You may check experiment results in Reporting tab if Google Optimize

Google Optimize AB experiment report. Click to the image to enlarge

There is also automatically created report in Google Analytics available, you can check sample (PDF) – Google Optimize AB experiment Google Analytics report

As you may guess there is no big difference so far in terms of bounce rate for the page version with or without hero image.

Redirect test with Google Optimize

Redirect test is useful if you need to test very different versions of the page rather that slightly different variation.

For this test I decided to work with my ecommerce consultancy page Magento support and maintenance offer. I had been thinking about making new version if this page with more concrete support plans for a while. When I started to experiment with Google optimise, I decided it’s good time to make a (hopefully) better page and test it against original.

Here are the both pages

The difference here is that instead of creating page variation in visual editor you provide URL for a new version of the page that will take part in the experiment and replace original page for defined share of users.

Google Optimize Redirect experiment dialogue example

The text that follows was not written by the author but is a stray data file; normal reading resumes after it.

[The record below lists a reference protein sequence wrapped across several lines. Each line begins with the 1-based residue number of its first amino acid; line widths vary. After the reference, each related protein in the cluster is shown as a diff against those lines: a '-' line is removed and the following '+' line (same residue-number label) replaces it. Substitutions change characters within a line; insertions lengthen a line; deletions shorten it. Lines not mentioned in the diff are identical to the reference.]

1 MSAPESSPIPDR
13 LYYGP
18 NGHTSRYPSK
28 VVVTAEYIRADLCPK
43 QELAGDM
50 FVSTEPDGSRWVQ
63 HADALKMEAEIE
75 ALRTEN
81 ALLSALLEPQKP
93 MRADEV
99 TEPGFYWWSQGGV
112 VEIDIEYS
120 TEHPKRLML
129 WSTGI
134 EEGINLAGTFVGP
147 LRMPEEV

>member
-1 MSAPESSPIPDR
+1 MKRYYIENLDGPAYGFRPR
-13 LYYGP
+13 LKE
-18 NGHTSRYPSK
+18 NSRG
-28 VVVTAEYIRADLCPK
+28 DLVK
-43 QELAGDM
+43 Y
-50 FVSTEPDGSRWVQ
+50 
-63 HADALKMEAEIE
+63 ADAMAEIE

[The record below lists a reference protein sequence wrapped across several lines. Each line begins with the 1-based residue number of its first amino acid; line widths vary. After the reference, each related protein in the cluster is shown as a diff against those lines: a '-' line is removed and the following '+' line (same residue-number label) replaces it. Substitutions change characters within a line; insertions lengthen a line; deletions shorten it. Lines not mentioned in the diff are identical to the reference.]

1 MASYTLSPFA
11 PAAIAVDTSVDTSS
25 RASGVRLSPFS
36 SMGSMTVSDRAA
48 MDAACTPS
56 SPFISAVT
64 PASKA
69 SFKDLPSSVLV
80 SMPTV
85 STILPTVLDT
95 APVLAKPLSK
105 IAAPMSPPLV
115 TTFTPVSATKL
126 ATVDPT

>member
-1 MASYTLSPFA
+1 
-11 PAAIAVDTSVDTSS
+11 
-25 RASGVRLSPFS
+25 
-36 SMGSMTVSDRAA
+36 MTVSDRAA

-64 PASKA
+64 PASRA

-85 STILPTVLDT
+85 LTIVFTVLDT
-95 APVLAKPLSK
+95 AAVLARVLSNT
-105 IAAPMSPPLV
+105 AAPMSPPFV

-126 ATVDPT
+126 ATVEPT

So to conduct experiment I created a new version of the page on a separate URL and added this URL as redirect destination.

As an experiment objective I set two Google Analytics goals:

  • Visits of contact page with request form
  • Number of submissions of this form

I also limited the targeting of users to take part in the experiment by geography, only targeting Australian users.

Conclusion

After this initial test I think that Google Optimise is quite good tool: not very hard to set-up and use, at least for people who worked with similar tools before. So far I’ve just scratched the surface and haven’t checked many advanced features of Google Optimise, but it looks promising. Taking into account that it is free, the Google Optimise is a valid option to consider when you optimise your website conversion and other metrics.

References

  1. Google Optimize Official page
  2. Google Optimise Help Centre